I was involved with digitizing the 1800s factory ledgers from a major British lens manufacturer. The penmanship and consistency were amazing, but they did abbreviate in strange ways. The point is, ideally, we would be able to "see" the actual ledgers, not get a "summary and interpretation." from a number of modern record keepers. But I know, digitizing the ledgers would eliminate the major business or selling letters by Colt. And would be a huge job. But I wonder, have they ever scanned the ledgers for posterity? Does a clerk actually flip dusty pages looking up your gun, or open a computer application? It would be best for history if they were scanned, and therefore fireproof.

As an example, below is one of the captures from the Dallmeyer lens company ledgers, showing lens model and size "3 D", Date production started, craftsmen for most processes, and on the other page, date finished and who shipped to, lots, etc. Looking at the actual Colt records would provide more insight, and less transcription errors.

 

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Thank You!

JudgeColt, thank you for taking the time to share this experience with us. It reminds me that I am behind in my letter ordering and I expect others will be similarly prompted.

While I do not have the same volume of Archive Letters as you, I did experience an error last year with a pair of sequential serial numbered Pythons, a 4" and 6" blue pair, for which I am the original owner and have the original boxes, labels and receipts. The letters came back with both Pythons having 6" barrels. Joe Canali, in Archive Services, was quick to get a replacement letter off to me; a matter of days I recall. Like you, had I not been the original owner, I may have concluded the 4" Python had been modified.

Thank you again.
 

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I don't see it as being unusual having some relatively inexperienced folks handling the phones or dealing with the public. It happens in business all the time and is one way to get inexperienced folks up to speed more quickly. You just hope they don't make to many mistakes in the process!
I can relate. My first day on the job as a teller many, many years ago, I was transacting business face-to-face with customers by 10 a.m. that first day with a drawer full of cash! Someone was watching me but I'm sure I made some mistakes.
In the Army in basic training, I learned about grenades in the morning and was throwing live grenades in the afternoon! Unfortunately I made a mistake on my first toss of a live one. I neglected to "duck" at which point the DI slammed me to the ground and kicked me off the range afterwards. I goofed up but I learned my lesson without killing myself!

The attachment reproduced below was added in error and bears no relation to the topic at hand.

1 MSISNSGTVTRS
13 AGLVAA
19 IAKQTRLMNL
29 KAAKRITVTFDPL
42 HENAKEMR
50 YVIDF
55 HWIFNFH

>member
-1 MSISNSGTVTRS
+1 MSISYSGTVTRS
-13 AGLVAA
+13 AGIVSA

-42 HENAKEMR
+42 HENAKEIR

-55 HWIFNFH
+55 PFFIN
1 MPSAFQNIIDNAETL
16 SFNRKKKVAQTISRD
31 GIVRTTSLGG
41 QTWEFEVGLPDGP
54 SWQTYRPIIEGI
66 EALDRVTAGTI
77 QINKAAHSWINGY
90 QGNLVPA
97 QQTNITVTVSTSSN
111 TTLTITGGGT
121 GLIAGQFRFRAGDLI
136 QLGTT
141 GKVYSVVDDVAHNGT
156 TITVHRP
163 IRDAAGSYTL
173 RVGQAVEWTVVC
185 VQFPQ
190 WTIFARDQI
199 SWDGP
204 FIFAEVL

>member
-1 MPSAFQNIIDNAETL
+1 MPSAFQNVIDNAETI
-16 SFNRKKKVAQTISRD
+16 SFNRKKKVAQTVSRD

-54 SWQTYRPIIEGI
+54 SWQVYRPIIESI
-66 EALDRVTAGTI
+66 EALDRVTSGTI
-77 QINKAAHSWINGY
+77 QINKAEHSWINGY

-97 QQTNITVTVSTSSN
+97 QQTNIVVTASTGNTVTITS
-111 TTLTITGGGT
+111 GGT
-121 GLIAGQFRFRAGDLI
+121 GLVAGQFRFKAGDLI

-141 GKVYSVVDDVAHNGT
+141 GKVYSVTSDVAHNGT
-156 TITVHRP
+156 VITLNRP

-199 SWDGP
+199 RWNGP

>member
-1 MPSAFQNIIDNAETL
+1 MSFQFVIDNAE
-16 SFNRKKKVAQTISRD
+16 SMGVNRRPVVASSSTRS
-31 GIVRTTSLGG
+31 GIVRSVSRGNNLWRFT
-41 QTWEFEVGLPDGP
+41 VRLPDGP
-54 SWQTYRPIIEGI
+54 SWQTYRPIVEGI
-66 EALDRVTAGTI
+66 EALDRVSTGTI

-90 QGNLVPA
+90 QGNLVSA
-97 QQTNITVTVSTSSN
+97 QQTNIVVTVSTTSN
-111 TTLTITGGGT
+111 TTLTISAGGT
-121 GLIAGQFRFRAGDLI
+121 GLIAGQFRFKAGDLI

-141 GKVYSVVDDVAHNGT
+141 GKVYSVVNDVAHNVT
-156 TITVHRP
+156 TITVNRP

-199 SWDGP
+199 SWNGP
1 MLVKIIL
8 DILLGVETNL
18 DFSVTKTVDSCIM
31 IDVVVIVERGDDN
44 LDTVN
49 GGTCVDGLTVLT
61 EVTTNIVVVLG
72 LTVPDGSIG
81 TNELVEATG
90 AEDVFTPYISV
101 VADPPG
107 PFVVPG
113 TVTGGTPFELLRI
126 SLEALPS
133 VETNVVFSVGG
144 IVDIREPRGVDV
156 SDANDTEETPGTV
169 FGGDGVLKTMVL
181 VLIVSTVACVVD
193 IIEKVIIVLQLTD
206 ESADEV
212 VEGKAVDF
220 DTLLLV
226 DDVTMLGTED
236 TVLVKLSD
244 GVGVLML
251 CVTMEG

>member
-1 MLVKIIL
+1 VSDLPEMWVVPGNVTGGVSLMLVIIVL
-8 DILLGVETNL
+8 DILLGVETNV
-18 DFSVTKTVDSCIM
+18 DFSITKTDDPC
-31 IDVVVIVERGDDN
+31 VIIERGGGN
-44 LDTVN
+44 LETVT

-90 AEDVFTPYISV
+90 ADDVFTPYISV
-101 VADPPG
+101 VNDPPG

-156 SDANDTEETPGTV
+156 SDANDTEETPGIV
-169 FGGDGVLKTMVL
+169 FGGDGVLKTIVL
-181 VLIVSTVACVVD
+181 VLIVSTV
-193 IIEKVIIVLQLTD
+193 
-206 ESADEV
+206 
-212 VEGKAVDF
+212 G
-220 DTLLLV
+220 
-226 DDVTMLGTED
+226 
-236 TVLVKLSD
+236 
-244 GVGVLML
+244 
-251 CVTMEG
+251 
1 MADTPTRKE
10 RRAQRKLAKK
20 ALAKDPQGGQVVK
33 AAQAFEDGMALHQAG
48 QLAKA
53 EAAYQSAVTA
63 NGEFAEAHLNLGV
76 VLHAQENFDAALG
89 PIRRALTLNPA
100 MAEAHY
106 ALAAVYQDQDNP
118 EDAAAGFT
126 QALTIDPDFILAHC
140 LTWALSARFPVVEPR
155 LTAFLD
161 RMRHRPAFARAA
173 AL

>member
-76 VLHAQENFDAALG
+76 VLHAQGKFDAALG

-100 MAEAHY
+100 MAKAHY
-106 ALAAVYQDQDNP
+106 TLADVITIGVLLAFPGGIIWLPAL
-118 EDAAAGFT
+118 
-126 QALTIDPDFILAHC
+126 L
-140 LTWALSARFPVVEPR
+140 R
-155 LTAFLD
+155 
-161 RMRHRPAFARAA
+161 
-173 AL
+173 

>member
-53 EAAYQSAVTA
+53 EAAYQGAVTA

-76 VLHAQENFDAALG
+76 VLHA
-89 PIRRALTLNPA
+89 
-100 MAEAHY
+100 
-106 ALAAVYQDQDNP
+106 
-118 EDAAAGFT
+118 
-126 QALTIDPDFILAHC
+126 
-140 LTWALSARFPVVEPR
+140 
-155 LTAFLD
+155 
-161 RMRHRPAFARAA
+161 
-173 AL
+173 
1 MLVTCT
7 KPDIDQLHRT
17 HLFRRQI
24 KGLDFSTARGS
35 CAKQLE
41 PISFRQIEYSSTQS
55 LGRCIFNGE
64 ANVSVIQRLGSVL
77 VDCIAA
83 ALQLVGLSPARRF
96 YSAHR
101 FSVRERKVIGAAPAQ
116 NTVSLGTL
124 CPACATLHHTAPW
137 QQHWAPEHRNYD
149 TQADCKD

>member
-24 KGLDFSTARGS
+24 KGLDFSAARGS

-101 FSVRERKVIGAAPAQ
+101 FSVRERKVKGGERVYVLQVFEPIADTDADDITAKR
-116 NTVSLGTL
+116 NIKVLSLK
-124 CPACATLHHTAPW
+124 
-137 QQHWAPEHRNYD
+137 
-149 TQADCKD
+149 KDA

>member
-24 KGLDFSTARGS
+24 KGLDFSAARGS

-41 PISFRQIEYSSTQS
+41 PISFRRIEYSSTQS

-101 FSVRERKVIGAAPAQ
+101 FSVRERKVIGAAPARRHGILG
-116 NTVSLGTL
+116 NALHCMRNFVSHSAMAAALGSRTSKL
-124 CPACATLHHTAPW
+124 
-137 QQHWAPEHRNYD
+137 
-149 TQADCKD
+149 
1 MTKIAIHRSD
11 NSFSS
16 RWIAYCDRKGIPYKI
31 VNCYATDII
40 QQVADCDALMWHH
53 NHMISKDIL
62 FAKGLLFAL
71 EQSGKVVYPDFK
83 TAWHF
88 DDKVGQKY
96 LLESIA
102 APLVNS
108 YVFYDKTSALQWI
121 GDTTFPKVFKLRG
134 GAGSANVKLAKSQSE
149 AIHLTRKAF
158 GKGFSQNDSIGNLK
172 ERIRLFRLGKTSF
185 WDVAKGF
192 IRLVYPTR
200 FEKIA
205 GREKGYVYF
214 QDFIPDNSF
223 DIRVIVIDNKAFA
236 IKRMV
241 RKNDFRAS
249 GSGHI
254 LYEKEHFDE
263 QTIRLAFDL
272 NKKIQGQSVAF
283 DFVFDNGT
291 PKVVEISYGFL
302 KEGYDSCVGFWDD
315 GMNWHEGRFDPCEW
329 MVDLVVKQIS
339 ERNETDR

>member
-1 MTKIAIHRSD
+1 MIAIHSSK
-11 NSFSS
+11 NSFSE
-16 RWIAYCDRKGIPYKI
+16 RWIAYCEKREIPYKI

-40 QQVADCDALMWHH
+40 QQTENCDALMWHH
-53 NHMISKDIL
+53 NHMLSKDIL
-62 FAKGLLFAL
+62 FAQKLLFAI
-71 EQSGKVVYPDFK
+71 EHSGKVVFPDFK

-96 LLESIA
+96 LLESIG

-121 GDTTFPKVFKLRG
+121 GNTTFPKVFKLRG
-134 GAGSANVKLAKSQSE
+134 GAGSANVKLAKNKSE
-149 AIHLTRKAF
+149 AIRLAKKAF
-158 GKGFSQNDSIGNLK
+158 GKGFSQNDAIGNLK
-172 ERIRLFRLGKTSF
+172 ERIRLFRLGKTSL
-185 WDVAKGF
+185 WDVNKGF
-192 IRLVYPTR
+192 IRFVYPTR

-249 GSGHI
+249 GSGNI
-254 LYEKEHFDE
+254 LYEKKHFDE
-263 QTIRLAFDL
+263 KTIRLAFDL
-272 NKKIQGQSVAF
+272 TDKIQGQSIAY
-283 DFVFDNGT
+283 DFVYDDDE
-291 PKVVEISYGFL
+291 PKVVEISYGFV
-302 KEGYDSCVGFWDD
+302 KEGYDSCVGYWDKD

No disrespect to any of you guys (including myself who has received archival letters), but starting the "new guy" out in the archival section is probably considered an easy and harmless way to start training some of their folks.
Kim
 

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I have dealt with Paul several times since he started and I have found him to be courteous, helpful and enthusiastic. He's also great about returning phone calls. Everyone is new on a job sometime so it doesn't bother me that he is relatively inexperienced.
 

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I have dealt with Paul several times since he started and I have found him to be courteous, helpful and enthusiastic. He's also great about returning phone calls. Everyone is new on a job sometime so it doesn't bother me that he is relatively inexperienced.
Ditto. I get letters on every collectible colt I acquire and I've found Paul nothing but helpful to the utmost extent. He's went out of his way to double check a couple of items for me. Nothing but good things to say about this young man.
 

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I neglected to "duck" at which point the DI slammed me to the ground and kicked me off the range afterwards. I goofed up but I learned my lesson without killing myself!
Not to deviate, but I got in trouble for ducking too soon, and also in trouble for somehow losing the pin which I had pulled. Guess I had other things on my mind, like not getting blown up...